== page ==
National calorie menu labeling law could add years of healthy living, save billions
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BOSTON (June 9, 2020, 9:00 a.m. EDT)—The national law requiring chain restaurants to include calorie labels on menus is estimated to prevent tens of thousands of new heart disease and type 2 diabetes cases—and save thousands of lives—in just five years, according to a new study estimating the law’s impact.
The research model also estimated that the law would produce $10-14 billion in healthcare cost savings and another $3-5 billion in societal cost savings, such as from prevented lost productivity, over a lifetime.
The study simulates what would happen if one million hypothetical Americans, aged 35-80, cut their calorie intake moderately while dining out, after making healthier choices based on the labels. The research, published in Circulation: Cardiovascular Quality and Outcomes, was led by researchers at the Gerald J. and Dorothy R. Friedman School of Nutrition Science and Policy at Tufts University and the Harvard T.H. Chan School of Public Health.
The analysis estimated that beginning in 2018, when the law was implemented, until 2023, healthier consumer menu choices would:
- Prevent 14,698 new cases of heart disease (including 1, 575 deaths)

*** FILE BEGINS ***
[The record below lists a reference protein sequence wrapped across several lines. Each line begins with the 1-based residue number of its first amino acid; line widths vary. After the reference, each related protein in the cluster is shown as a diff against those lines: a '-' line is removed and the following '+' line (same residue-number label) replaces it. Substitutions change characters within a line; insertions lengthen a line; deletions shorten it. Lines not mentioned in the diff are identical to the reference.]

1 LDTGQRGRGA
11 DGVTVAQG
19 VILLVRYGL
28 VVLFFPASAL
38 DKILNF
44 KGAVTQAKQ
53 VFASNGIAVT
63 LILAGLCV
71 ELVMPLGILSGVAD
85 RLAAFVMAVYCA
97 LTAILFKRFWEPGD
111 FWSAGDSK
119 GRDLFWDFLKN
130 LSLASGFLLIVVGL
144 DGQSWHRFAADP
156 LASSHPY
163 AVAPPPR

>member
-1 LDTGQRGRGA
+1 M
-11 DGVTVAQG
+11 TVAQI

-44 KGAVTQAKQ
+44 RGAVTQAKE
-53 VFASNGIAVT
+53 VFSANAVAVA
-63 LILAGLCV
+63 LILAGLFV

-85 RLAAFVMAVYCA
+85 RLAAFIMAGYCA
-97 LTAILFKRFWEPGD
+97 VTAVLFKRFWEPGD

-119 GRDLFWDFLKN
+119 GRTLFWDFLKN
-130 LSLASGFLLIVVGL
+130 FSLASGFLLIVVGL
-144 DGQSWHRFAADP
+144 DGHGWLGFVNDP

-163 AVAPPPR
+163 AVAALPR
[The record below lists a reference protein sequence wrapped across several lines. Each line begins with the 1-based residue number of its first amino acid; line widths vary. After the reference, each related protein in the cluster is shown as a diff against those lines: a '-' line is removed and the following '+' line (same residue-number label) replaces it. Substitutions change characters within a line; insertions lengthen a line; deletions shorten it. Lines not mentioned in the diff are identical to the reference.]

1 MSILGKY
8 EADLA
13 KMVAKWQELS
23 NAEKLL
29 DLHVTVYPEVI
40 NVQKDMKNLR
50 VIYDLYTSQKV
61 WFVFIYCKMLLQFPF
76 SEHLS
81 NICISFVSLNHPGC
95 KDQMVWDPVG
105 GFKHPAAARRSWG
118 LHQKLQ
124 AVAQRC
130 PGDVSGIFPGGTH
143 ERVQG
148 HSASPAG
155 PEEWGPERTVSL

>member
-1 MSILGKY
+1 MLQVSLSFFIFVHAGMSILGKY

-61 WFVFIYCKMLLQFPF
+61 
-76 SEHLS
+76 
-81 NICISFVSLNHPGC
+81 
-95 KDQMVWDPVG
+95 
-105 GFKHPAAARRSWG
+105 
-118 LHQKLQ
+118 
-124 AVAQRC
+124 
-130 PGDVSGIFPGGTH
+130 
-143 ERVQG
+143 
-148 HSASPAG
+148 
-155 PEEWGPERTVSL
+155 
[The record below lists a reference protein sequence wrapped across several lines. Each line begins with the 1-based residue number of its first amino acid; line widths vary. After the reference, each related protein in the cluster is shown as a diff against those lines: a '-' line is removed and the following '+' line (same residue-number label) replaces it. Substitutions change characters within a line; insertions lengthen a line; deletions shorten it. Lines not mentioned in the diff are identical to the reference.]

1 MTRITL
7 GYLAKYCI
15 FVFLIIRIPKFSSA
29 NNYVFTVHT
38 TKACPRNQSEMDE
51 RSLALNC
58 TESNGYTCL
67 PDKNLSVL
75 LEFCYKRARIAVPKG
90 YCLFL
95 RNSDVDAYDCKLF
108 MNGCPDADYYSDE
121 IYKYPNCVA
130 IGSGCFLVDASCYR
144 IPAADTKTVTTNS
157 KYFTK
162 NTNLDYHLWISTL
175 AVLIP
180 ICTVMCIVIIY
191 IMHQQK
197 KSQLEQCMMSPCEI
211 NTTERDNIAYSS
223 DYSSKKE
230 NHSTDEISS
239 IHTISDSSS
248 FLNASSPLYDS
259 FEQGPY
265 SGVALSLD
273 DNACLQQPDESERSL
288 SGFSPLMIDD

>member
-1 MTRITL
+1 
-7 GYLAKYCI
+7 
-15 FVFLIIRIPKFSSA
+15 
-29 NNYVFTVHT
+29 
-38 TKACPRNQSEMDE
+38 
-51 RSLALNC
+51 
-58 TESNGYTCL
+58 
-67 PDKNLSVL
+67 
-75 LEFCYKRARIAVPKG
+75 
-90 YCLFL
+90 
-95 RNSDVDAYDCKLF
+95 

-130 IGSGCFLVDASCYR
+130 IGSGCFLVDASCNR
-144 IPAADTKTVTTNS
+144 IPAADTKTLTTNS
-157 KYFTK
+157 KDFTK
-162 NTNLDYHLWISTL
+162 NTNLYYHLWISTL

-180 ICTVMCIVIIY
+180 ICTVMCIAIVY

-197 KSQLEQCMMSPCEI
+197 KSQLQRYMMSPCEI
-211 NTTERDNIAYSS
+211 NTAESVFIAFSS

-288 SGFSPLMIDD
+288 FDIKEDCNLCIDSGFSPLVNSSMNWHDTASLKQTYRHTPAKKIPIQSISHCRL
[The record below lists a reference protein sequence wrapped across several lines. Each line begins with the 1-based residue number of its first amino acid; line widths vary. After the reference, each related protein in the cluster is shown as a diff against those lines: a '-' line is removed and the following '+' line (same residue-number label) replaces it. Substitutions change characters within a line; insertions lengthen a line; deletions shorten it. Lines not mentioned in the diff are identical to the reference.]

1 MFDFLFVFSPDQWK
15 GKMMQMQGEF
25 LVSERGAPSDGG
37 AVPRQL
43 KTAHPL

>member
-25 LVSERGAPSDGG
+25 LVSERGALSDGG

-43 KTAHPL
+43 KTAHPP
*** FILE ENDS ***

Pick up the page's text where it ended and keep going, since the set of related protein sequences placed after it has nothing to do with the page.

- Prevent 21,522 new type 2 diabetes cases
- Add 8,749 years of life (in good health)
When calculated over a lifetime, the analysis estimated better consumer menu choices would:
- Prevent 135,781 new heart disease cases (including 27,646 deaths)
- Prevent 99,736 type 2 diabetes cases
- Add 367,450 years of life (in good health)
“Prior to COVID-19, Americans were relying on restaurants for one in five calories, on average. Most likely, we will come to rely on them again. Our study shows that menu calorie labeling may prevent meaningful disease and save billions of dollars in healthcare costs,” said Dariush Mozaffarian, dean of the Friedman School. Mozaffarian is co-first author of the study along with Junxiu Liu, a postdoctoral scholar at the Friedman School.
The simulation estimated, based on prior interventional studies of food labeling, that menu calorie labeling would lead consumers toward lower calorie choices, resulting in a modest 7 percent fewer calories eaten at any average restaurant meal. The researchers conservatively assumed that half of these “saved” calories from each restaurant meal would be offset by additional calories unconsciously consumed by the consumer elsewhere, for example, at home.
“We also found that menu calorie labeling could help reduce health disparities, with larger benefits among Hispanics and Blacks, those with lower income or education, and people with obesity,” said Renata Micha, co-last author and associate research professor at the Friedman School.
In addition to consumer responses, the research team estimated the potential health and economic impacts if restaurants respond to the calorie labeling law by reformulating some of their items to reduce calorie contents. They found that the law’s health benefits could be twice as large, compared to health effects from changes in consumer choices alone. To estimate the potential effects of restaurant reformulations, the team projected that at the end of five years, there would be an average 5 percent calorie reduction in restaurant meals. Once again, the researchers conservatively assumed that half of the “saved” calories from reformulated restaurant meals would be offset by additional calories consumed elsewhere.